The brief discussions of the above steps are presented below:

Demand Measurement and Forecasting

Before launching a new product, the company must make a careful estimate of the current and future size of the market and its various segments.

For estimating the current market size, the company needs to identify all competing products, estimate the current sales of these products, and determine whether the market is large enough to accommodate yet another product profitably.

The company must also estimate future market growth. The growth potential of a market may be dependent on the growth rate of a certain age, income, and nationality groups that use the product.

Certain environmental developments also influence growth, such as economic conditions, the crime rate, and lifestyle changes. Complex techniques are followed to measure and forecast demand.

Market Segmentation

If the demand forecast seems encouraging, the company looks for ways to enter the market. The market is composed of many types of customers, products, and needs. The marketer has to identify which segments offer the best opportunity for accomplishing objectives.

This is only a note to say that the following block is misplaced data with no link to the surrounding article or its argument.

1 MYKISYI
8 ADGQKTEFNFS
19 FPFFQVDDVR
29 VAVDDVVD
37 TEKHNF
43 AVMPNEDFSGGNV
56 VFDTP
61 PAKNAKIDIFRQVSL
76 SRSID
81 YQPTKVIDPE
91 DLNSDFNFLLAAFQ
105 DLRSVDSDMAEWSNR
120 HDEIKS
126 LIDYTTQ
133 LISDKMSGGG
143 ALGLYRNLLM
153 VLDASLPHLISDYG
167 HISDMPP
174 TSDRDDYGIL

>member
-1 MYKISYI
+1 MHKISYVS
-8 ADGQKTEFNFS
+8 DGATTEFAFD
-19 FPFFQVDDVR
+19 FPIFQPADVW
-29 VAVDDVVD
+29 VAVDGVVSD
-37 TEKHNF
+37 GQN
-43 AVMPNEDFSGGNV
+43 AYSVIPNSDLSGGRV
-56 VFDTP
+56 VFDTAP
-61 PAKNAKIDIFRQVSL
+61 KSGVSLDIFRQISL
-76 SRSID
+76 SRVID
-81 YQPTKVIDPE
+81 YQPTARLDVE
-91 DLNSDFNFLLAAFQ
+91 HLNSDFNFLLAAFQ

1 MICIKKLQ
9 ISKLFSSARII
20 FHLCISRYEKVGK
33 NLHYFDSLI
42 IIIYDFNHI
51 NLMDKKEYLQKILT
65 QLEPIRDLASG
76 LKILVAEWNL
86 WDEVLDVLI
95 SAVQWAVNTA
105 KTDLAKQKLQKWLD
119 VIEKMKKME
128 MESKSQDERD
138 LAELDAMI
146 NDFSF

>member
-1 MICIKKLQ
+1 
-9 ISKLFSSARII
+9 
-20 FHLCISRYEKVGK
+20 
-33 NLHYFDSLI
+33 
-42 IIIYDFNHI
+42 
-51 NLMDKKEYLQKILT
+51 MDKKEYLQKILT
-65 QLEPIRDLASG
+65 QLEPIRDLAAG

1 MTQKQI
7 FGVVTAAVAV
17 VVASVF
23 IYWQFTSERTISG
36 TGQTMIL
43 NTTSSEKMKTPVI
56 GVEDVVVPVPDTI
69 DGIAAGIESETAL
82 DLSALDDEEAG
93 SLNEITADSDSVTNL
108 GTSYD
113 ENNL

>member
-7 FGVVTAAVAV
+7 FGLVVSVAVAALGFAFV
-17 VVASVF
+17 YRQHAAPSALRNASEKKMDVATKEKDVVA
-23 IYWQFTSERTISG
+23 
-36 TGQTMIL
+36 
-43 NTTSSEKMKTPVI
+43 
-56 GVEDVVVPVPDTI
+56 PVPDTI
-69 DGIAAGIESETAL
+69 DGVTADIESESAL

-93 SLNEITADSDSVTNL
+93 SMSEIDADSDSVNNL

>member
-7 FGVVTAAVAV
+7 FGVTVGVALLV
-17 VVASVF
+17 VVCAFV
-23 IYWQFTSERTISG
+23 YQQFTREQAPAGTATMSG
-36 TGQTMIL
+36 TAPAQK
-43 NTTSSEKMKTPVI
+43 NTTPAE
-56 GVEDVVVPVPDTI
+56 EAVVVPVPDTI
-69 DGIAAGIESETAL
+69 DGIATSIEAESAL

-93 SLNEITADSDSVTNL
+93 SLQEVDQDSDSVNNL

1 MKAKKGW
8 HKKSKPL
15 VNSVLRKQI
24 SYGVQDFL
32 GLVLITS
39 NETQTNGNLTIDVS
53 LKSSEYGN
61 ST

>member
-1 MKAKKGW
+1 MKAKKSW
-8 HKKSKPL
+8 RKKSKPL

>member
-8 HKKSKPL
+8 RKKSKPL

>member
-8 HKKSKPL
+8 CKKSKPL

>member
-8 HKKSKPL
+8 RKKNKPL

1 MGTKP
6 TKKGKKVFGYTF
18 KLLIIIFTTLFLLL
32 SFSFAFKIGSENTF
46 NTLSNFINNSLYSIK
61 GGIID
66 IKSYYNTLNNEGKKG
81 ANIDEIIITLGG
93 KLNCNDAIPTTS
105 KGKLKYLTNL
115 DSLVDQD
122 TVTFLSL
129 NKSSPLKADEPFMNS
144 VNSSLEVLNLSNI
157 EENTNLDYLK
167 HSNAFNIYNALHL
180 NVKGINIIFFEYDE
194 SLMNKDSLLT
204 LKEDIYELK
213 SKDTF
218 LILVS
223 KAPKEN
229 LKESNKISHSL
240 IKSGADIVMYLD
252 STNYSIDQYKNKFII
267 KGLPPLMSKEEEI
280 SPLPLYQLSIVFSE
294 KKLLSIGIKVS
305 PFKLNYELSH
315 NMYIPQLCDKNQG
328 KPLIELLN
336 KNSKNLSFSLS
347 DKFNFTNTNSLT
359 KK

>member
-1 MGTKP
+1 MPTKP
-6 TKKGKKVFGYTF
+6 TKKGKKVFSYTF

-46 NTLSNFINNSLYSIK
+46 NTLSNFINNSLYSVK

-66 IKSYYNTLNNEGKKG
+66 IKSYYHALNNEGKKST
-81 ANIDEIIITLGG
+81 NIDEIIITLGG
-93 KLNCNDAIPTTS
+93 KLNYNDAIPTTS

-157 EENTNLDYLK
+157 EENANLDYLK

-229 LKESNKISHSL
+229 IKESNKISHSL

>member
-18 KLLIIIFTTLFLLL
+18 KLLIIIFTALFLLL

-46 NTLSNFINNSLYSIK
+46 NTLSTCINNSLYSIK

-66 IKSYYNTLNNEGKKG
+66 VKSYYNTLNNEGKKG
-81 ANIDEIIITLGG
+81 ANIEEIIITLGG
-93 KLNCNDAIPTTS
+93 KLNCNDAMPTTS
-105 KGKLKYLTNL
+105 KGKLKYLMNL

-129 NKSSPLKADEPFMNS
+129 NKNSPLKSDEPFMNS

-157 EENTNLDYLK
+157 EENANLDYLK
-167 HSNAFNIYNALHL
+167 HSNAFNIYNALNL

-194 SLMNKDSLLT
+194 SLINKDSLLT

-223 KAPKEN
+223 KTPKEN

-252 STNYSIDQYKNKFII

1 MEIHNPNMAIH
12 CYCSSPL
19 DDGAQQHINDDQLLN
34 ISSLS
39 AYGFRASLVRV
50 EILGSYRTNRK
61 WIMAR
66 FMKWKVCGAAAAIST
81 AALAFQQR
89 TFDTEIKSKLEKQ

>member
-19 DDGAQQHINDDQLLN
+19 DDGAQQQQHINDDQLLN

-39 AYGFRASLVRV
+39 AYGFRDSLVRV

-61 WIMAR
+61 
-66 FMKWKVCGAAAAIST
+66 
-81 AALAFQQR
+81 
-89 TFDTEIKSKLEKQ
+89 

Consumers can be grouped in several ways. They can be grouped based on geographic factors (countries, regions, cities); demographic factors (sex, age, income, education); psychographic factors (social classes, lifestyles); and behavioral factors (purchases occasions, benefits sought, usage rates).

The process of dividing a market into distinct groups of buyers with different needs, characteristics, or behavior who might require separate products or marketing mixes is called market segmentation.

A market segment consists of consumers who respond in a similar way to a given set of marketing efforts. In the car market, for example, consumers who choose the biggest, most comfortable car regardless of price make up one market segment—another market segment would-be customers who care mainly about price and operating economy.